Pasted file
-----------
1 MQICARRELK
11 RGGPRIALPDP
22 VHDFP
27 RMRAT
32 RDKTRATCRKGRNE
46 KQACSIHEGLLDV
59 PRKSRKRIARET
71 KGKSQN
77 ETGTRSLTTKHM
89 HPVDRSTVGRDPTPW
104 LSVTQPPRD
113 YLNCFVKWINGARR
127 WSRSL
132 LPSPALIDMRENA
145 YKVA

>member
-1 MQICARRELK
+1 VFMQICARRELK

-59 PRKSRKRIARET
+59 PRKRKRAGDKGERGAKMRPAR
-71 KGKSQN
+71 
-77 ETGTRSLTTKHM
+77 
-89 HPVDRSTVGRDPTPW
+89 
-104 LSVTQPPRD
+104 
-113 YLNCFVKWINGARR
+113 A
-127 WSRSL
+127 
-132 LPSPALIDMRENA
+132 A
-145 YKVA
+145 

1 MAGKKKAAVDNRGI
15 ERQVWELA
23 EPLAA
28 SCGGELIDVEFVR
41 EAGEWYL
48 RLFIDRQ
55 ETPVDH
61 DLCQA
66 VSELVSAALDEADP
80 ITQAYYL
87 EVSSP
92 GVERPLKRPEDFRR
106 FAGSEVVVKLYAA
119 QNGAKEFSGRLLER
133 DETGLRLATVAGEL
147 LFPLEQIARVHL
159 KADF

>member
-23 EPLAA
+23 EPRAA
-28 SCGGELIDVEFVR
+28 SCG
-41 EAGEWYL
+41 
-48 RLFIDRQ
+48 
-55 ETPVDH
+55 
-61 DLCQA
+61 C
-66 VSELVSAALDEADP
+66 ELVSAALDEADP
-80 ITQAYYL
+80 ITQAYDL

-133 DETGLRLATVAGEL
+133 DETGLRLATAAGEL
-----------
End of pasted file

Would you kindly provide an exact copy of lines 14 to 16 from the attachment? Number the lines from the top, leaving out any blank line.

132 LPSPALIDMRENA
145 YKVA

>member